2. A lightweight armor plate comprising a layer of sintered hard substantially spherical ceramic balls arranged in contacting pyramidal relationship whereby each ball is in contact substantially with at least three other balls which is adapted to fragmentize a projectile on impact therewith, said balls being rigidly supported in said pyramidal relationship, said layer being attached to a tough ductile energy absorbing backup layer adapted to prevent penetration by the projectile fragments.
3. An integral lightweight armor plate comprising a rigid layer of sintered hard alumina adapted to fragmentize a projectile on impact therewith interposed between and bonded to a pair of aluminum layers, one of said aluminum layers being adapted to backup said alumina layer and prevent penetration by the projectile fragments.
4. A lightweight armor plate comprising a mass of sintered hard substantially spherical alumina balls disposed in contacting pyramidal relationship whereby each ball is in contact substantially with at least three other balls, said balls being cast in a matrix of aluminum and backed up by a layer of aluminum of substantial thickness.
5. A lightweight armor plate comprising a mass of sintered hard substantially spherical alumina balls disposed in contacting pyramidal relationship whereby each of said balls is in contact substantially with at least three other balls, means for rigidly supporting said balls in said pyramidal relationship, and a backup layer of a ductile energy absorbing material secured thereto, said alumina balls being operative on impact with a projectile to fragmentize the projectile and said backup layer being effective to absorb the energy of the projectile fragments and prevent their penetration thereof.
6. A lightweight armor plate comprising a frontal projectile fragmentizing mass including at least two layers of sintered hard substantially spherical alumina balls disposed in contacting pyramidal relationship whereby each ball is in contact substantially with at least three other balls, means enveloping said balls and rigidly supporting them in said pyramidal relationship, and a projectile fragment retaining backup layer of a ductile energy absorbing material secured thereto.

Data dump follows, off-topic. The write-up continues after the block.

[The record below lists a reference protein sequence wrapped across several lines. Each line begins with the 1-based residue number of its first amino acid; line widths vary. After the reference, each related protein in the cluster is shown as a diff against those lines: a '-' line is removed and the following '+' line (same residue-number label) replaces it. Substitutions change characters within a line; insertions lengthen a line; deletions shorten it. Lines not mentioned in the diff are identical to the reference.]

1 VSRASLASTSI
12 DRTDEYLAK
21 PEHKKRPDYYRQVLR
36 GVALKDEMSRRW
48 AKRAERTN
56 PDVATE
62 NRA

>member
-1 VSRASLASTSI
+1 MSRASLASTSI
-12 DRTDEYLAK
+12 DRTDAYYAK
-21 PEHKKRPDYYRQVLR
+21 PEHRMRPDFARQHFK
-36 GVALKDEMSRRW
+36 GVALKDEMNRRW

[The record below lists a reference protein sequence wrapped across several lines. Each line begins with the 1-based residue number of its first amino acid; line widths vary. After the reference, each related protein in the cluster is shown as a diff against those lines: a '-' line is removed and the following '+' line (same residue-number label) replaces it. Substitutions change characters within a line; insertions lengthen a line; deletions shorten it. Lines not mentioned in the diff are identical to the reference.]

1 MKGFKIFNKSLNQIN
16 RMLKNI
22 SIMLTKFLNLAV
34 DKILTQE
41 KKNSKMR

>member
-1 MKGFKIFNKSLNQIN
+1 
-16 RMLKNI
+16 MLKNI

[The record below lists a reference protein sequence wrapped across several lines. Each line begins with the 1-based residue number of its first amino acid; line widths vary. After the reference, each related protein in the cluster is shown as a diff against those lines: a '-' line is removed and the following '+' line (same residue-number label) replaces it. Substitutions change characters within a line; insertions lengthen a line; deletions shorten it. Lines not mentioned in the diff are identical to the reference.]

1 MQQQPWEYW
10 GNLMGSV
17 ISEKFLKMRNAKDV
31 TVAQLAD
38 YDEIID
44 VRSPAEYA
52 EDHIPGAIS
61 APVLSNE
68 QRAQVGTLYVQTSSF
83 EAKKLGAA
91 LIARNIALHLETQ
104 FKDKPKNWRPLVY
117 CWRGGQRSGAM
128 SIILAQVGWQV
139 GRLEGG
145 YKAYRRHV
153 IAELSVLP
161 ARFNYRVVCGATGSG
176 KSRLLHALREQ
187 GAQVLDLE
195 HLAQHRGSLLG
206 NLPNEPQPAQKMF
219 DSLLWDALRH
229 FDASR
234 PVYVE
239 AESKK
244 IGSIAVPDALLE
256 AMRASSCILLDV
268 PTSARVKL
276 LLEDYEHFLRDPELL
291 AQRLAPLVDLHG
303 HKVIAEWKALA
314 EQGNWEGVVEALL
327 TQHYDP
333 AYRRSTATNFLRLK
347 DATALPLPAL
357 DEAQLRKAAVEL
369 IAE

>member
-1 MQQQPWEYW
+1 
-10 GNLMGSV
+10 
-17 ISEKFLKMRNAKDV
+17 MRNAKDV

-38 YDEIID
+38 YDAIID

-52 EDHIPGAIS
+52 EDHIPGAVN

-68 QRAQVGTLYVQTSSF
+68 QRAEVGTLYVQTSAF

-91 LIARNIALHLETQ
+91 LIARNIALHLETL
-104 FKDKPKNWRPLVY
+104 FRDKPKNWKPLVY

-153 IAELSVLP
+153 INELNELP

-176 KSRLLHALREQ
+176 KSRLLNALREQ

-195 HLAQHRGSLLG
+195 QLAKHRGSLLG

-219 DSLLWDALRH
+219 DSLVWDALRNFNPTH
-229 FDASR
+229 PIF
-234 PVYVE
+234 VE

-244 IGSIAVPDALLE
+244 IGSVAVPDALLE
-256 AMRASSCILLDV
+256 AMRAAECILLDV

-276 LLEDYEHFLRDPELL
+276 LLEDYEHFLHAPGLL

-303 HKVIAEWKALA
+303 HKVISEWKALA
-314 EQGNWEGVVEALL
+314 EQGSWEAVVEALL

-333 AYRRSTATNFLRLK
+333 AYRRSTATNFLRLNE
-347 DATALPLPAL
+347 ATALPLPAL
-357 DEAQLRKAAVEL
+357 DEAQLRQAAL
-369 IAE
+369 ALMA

7. A lightweight armor plate comprising a frontal projectile fragmentizing mass including at least two layers of sintered hard substantially spherical alumina balls disposed in contacting pyramidal relationship whereby each ball is in contact substantially with at least three other balls, a metal coating over said balls supporting them in said pyramidal relationship, and a projectile retaining backup layer of a ductile energy absorbing material adhesively secured to said metal coated mass.
8. A lightweight armor plate comprising a frontal projectile fragmentizing mass including at least two layers of sintered hard substantially spherical alumina balls disposed in contacting pyramidal relationship whereby each ball is in contact substantially with at least three other balls, a matrix of tough synthetic resin material supporting said balls in said pyramidal relationship, and a projectile retaining backup layer of a ductile energy absorbing material secured thereto.
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|U.S. Classification||109/84, 89/36.2, 52/783.1, 428/911, 428/116, 428/614|
|Cooperative Classification||F41H5/0492, Y10S428/911, F41H5/0421|
|European Classification||F41H5/04C2, F41H5/04H|